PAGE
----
The Llaoihrr Brownies use small sections of Windsong as piping in sections of the Council Tree for carrying fresh and waste water throughout the tree.

If it is pruned young, sections of the Windsong may be used as instruments. Sarvonian adherents believe that Nethor's pipes are made of Windsong and some construct similar instruments, or windchimes from the stalks. The Maeverhim make ornate flutes from windsong that they grow in the treetops, in reverence to Grothar. To the west, in Nybelmar and R'unor it is preferred to trim the reed into a flute, or in some cases, produce a wooden series of "bells" out of correctly cut and tuned lengths of Windsong.

The elven windsingers are said to prefer Windsong reed for a walking sticks, and for this reason it is often associated with the Weatherlord Grothar. Windsingers may even use their windsong in the method that another would use a tuning fork to test the tone of their voice. The association is so strong in fact, that it is believed that the windsingers take their name from this distinctive plant.
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Reproduction. Windsong reproduces through its roots, growing new sprouts from wherever the roots reach close to the surface. Once budded, the sprout can be removed from the original plant, and planted elsewhere. These sprouts grow remarkably fast, from sprout to stalk in roughly a week.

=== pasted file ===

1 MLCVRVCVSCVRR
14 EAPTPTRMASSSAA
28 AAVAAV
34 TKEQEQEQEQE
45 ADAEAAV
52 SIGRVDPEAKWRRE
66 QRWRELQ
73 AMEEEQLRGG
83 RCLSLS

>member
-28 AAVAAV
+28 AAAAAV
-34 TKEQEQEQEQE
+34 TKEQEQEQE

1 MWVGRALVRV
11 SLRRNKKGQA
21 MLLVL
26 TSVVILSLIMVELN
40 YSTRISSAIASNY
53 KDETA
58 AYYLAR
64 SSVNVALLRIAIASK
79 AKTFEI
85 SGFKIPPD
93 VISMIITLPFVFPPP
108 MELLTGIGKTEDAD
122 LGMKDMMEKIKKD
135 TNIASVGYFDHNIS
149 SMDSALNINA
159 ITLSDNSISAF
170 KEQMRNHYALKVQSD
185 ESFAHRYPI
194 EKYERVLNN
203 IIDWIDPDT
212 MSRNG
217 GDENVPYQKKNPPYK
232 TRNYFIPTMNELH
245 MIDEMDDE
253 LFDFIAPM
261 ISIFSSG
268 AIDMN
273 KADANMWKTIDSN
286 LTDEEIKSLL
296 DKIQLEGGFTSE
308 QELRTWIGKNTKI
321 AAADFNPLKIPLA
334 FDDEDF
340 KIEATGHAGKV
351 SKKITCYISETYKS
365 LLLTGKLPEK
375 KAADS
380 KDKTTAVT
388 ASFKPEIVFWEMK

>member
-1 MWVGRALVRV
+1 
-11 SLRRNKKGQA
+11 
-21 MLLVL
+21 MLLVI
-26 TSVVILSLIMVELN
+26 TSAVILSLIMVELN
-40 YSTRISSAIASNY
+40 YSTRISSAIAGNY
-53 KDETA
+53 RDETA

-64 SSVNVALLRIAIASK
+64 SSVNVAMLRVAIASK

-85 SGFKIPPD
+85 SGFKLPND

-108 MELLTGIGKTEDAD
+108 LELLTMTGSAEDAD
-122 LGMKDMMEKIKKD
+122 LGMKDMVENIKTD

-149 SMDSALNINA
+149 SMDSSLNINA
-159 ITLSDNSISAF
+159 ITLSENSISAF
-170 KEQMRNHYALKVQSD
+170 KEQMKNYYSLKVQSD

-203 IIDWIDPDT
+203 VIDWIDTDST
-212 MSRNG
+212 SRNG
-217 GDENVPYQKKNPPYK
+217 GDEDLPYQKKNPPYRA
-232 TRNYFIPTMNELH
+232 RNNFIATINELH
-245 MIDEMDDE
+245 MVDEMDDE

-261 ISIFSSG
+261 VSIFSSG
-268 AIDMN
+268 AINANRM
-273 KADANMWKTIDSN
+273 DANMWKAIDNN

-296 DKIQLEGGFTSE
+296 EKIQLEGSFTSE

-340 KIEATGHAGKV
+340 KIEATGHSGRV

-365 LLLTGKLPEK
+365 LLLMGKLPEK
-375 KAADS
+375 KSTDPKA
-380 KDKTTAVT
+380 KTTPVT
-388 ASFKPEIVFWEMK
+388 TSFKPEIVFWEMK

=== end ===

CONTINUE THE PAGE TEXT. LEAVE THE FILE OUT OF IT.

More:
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Myth/Lore. Windsong features prominently in the symbolism of two of the Twelvern gods. Nethorians may construct replicas of the Dancer's famous flute out of sections of Windsong, while Grotharian temples may include groves of windsong, or use sections of Windsong among the chimes hung from the central willow that so often defines human temples of the Grey King.

R'unorians have a children's story about a foolish woman who tried to steal land from her neighbour. The neighbour, being clever, filled a ditch with water and planted a row of windsong as fence. The Windsong grew overnight to be taller than either the foolish woman or her neighbour. With such a fence in the way, the foolish woman could not steal her neighbour's land. Each night the neighbour would pull up the Windsong, dig a new ditch fill it with water and plant a new row of windsong a little closer to the foolish woman's house. The foolish woman did not notice until the windsong right next to her house that the Windsong fence had been growing steadily closer, and that it was now her land that had been stolen from under her nose.[1]

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Footnotes.

[1] Compendiumist's note: R'unorian property law is a complex and tangled matter that we will not attempt to explain in this entry, but has provisions that allow that if the land is clearly demarcated by a fence, that fence marks ownership of either side. [Back]
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 Date of last edit 4th Dead TRee 1671 a.S.